Removing young people from school due to bad behaviour is a waste of money, a leading children's charity has claimed.
While the number of pupils being expelled has fallen, Barnardo's said fixed-term exclusions from schools are expensive, ineffective and "over-used".
Instead, the charity suggested that focusing on the causes of the bad behaviour and working with pupils' families was a better solution.
Martin Narey, Barnardo's chief executive, said: "Barnardo's acknowledges that when behaviour is dangerous, removal from school may be the only option. But disruptive behaviour is frequently a sign of problems outside school and those young people most at risk of exclusion need more adult supervision and support, not less.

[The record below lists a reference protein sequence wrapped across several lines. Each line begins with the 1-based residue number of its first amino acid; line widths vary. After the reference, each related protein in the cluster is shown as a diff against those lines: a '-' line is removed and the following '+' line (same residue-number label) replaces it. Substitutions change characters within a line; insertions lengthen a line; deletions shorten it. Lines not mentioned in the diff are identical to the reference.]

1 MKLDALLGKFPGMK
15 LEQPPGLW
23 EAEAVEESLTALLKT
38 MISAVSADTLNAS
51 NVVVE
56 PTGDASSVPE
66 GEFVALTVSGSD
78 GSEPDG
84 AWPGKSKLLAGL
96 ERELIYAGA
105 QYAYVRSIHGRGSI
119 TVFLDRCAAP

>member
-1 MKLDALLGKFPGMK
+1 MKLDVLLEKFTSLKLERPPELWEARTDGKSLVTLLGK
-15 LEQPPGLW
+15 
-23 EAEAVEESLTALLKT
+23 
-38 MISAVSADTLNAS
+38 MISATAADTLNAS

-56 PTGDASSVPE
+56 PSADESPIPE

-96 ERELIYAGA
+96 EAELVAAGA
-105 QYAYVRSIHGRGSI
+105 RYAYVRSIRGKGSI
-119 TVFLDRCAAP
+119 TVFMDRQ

"It is madness for us to take poorly-behaved, often troubled children and remove them from the one arena in which they are required to behave reasonably.
"Ejecting them from school and leaving them to their own devices in chaotic homes and risky neighbourhoods is not going to improve anything, it's just a costly and ineffective dead-end."
The charity said that secondary schools in England issued 307,840 fixed-term exclusions from 2008 to 2009, which is more than 800,000 days of missed education. Two-thirds of such exclusions were given to pupils who had already received one earlier the same year.
Barnardo's report - Not present and not correct: Understanding and preventing school exclusions - recommended early intervention and called for a clampdown on unofficial exclusions.
It said permanently excluding a pupil can cost up to three times as much as investing in counselling or family support.